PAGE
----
The art scene in northeast Ohio was a very different place 80 years ago when Thelma Frazier and Edward Winter, both graduates of, and instructors at, the Cleveland Art School (which evolved into the Cleveland Institute of Art), got married and became a sort of “power couple” in the area’s art scene.
Given all the progressive movements and overturning of old ideas about art that have ensued in the last 80 years, it’s possible to review their work as a little dated, a little craftsy. But without that veil, one can see the level of their accomplishment in their respective media, he in enamels, she in ceramics. When the Cleveland History Center at the Western Reserve Historical Society opens Breaking the Mold: The Art of Thelma & Edward Winter, art lovers will have a chance to immerse themselves in the two artists’ work and appreciate them on their own terms.
Winter’s life-sized enamels, created in the huge furnaces of Ferro Enamel Corp, feature intricate details, vivid colors and layering. Frazier’s ceramic work was extremely diverse, winning her more than 30 prizes at the Cleveland Museum of Art’s former May Show for local artists — some decorative, some whimsical, some even featuring cats!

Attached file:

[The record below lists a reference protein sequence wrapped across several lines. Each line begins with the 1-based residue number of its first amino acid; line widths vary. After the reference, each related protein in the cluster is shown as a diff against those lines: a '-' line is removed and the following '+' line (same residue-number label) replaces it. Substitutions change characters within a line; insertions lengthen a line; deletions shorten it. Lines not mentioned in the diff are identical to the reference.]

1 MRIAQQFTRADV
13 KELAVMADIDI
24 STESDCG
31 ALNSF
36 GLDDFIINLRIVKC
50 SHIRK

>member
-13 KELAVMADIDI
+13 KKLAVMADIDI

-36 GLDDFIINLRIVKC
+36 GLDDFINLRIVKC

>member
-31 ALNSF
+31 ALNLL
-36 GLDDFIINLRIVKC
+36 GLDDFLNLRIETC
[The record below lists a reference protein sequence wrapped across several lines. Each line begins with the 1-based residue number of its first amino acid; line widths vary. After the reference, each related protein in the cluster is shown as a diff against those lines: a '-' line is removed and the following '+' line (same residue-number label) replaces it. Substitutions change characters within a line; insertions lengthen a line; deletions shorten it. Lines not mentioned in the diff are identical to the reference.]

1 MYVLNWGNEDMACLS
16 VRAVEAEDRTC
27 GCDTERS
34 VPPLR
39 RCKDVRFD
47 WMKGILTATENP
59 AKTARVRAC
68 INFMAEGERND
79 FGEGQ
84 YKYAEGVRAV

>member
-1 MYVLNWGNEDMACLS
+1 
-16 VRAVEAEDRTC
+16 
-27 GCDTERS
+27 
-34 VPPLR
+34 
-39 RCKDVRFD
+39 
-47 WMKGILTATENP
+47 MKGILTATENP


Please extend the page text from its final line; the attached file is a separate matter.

“In the past few years the crafts, particularly those which have come to be considered peculiarly native Cleveland products: ceramics and enamels, have taken a place of equal importance with the earlier maturing painting and sculpture,” said William Milliken, director of the Cleveland Museum of Art in 1941.
The show opens on Sat 11/16 and will be on view through August 2, 2020. It’s included with admission to WRHS: $12 for adults, $10 for seniors over 65 and college students with ID, $6 for kids 3-12. That includes two rides on the Euclid Beach carousel!